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Indigenous Heritage


United Nations General Assembly President Miroslav Lajčák opened the 2018 UN Forum on Indigenous Rights by stating, “We are all descendants of Mother Earth, so we are all brothers and sisters . . . The United Nations is here for people. And that includes indigenous people. But we cannot yet say that this organization has opened its doors wide enough, and so we need to be more ambitious.”

Mr. Lajčák, of Slovakia, painted a grim picture of the situation facing indigenous people today, pointing out that while they make up only five percent of the world’s population, they comprise fifteen percent of the world’s poorest people.

The indigenous people of Nicaragua are no different. The indigenous populations of Nicaragua live mainly in communities in the autonomies along the Caribbean coast. These groups are primarily Miskitu, Rama, and Mayagna with a few other smaller groups.


The Miskitu are the largest and arguably the most historically influential of Nicaragua's indigenous groups. Most Miskitus today make a living through horticulture and fishing and are involved in the hazardous occupation of scuba diving for shellfish.  Miskitu have their own language, which like the population itself has drawn from many separate cultural sources during its evolution. 



The Rama population has shrunk considerably and is centered mostly on Rama Cay, which is a small, densely populated island in the Bay of Bluefields. Another very small group of Rama live in communities spread along the coast of the RACCS.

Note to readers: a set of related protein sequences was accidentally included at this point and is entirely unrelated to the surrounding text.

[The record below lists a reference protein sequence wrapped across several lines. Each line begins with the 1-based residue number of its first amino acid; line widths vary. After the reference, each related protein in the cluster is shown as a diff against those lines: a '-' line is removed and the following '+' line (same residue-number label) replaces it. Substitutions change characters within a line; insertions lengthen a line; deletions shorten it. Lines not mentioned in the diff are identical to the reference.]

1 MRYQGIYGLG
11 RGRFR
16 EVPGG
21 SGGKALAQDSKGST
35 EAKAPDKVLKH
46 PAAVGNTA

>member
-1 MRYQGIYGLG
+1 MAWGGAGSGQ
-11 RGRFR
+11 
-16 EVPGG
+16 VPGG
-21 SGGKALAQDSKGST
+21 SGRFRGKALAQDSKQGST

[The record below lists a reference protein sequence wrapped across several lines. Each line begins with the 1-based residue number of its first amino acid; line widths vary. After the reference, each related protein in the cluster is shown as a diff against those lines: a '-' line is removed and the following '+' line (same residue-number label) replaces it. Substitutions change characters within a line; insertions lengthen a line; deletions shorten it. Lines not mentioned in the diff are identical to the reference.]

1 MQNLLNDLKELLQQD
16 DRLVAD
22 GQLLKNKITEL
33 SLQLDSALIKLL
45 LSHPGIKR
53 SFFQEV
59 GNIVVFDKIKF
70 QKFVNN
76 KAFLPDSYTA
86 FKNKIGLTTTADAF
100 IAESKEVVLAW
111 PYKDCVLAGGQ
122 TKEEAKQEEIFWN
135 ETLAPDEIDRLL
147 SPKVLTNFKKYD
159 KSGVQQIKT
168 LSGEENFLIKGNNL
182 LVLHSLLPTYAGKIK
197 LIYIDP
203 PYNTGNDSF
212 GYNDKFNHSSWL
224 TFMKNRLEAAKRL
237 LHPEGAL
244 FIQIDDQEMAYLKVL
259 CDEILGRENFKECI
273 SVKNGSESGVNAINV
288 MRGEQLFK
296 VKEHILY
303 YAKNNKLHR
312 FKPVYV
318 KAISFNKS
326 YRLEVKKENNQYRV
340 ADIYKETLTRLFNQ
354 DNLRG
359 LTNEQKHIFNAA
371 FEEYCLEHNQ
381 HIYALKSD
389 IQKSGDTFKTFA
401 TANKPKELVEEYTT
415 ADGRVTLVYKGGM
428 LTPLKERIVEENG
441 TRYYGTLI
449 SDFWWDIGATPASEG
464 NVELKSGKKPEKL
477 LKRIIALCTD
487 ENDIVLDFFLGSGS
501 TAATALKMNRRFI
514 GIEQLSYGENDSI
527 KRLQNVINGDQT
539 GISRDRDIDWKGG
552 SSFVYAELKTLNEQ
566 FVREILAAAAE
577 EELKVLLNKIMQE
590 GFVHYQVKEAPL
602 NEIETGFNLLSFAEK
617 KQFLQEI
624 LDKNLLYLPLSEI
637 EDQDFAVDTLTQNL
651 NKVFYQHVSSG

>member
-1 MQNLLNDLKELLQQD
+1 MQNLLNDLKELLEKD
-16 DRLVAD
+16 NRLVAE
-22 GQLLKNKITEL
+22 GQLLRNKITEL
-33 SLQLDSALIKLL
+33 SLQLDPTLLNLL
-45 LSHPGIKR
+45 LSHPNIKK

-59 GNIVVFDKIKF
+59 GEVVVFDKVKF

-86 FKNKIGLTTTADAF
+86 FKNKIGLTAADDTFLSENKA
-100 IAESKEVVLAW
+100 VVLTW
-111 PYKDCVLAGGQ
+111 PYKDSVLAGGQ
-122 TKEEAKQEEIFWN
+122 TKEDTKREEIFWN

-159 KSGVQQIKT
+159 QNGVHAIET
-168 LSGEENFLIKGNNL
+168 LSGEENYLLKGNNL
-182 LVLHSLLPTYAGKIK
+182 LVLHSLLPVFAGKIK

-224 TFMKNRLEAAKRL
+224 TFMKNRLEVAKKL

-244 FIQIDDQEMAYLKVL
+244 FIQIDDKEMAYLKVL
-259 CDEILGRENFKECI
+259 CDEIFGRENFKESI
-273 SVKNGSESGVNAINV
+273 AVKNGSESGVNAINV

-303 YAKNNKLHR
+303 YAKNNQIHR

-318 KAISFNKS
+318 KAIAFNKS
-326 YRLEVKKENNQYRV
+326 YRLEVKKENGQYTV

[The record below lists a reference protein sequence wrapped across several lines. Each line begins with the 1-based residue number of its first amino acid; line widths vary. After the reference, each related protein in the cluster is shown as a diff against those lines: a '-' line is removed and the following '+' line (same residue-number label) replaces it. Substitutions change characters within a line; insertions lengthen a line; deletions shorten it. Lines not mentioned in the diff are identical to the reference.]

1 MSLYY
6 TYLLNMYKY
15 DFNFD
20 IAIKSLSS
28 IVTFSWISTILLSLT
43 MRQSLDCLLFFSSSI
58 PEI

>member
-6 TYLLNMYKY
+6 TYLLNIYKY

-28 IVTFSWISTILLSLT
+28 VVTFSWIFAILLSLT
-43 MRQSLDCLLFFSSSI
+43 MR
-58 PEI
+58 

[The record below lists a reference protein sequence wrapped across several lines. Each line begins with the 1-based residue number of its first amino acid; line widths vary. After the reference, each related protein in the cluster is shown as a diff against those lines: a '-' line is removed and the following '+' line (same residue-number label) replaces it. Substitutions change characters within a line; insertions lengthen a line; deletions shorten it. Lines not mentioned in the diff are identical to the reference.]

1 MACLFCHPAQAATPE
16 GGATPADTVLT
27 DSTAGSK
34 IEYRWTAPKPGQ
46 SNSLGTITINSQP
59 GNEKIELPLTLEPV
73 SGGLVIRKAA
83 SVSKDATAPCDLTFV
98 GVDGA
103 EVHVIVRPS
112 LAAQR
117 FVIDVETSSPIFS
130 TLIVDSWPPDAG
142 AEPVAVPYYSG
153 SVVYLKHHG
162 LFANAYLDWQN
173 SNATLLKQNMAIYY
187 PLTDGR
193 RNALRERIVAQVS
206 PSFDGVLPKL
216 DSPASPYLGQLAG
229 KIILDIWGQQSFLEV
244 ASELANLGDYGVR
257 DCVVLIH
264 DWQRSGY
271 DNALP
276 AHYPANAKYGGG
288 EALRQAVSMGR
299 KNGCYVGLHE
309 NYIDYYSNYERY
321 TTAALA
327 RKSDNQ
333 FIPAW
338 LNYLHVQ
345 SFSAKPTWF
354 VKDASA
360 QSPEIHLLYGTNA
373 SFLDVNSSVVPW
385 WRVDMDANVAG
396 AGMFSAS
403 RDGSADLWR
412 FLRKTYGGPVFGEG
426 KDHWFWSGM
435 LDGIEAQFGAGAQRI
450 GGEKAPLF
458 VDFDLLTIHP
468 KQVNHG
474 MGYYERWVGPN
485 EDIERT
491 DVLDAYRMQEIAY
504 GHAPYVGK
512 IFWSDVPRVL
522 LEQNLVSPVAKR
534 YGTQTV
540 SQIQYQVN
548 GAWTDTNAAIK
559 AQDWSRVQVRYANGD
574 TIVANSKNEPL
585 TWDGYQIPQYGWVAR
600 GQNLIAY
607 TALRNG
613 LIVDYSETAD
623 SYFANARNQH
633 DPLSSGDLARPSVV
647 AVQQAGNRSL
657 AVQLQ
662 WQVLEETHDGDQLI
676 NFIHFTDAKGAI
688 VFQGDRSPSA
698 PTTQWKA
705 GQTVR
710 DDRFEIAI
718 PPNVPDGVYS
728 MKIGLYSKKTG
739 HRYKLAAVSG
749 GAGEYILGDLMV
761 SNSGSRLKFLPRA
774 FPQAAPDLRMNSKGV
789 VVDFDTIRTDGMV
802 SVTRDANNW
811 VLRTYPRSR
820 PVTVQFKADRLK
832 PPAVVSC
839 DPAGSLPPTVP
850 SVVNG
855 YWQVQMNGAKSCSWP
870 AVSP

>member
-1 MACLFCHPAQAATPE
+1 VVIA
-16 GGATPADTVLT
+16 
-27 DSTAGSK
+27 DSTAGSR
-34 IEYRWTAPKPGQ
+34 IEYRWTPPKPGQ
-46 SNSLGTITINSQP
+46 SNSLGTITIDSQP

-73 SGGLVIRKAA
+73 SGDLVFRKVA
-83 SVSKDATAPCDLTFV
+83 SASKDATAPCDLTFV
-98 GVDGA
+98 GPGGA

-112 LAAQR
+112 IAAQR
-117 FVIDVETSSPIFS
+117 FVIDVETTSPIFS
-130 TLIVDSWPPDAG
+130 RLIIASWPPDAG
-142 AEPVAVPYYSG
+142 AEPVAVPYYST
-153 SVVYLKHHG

The Mayagna (also referred to as Sumu) is traditionally applied to a number of separate but linguistically related Caribbean coast indigenous groups who refused to be absorbed into the Miskito tribe.  The Mayagna people consists of three separate groups, each with a distinct identity: the Twahka, the Panamaka, and the Ulwa, all of whom still speak related dialects of a common Mayagna language and mainly live in villages along the rivers of the RACCN.

One thing that is very apparent and of grave concern to all tribal leaders is the trend of indigenous youth leaving to find jobs.  The youth do not return, and the heritage is then lost or diluted.  

A goal of our projects is to develop the jobs, training, and path for indigenous youths to stay in the communities to work and raise families.  We can help support the creation of and the sustainability of pride in their heritage.

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